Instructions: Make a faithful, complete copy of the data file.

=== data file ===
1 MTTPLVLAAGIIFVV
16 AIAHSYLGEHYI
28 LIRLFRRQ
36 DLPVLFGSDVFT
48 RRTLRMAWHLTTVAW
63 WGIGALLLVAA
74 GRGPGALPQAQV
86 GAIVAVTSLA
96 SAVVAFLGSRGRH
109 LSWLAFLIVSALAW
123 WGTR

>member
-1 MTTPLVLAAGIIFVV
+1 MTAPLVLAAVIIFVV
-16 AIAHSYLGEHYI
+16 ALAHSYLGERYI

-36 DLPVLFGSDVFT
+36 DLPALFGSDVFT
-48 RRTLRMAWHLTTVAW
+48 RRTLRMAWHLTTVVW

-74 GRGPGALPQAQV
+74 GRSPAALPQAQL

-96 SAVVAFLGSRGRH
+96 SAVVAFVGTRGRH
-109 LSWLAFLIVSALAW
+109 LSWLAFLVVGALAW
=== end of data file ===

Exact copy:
1 MTTPLVLAAGIIFVV
16 AIAHSYLGEHYI
28 LIRLFRRQ
36 DLPVLFGSDVFT
48 RRTLRMAWHLTTVAW
63 WGIGALLLVAA
74 GRGPGALPQAQV
86 GAIVAVTSLA
96 SAVVAFLGSRGRH
109 LSWLAFLIVSALAW
123 WGTR

>member
-1 MTTPLVLAAGIIFVV
+1 MTAPLVLAAVIIFVV
-16 AIAHSYLGEHYI
+16 ALAHSYLGERYI

-36 DLPVLFGSDVFT
+36 DLPALFGSDVFT
-48 RRTLRMAWHLTTVAW
+48 RRTLRMAWHLTTVVW

-74 GRGPGALPQAQV
+74 GRSPAALPQAQL

-96 SAVVAFLGSRGRH
+96 SAVVAFVGTRGRH
-109 LSWLAFLIVSALAW
+109 LSWLAFLVVGALAW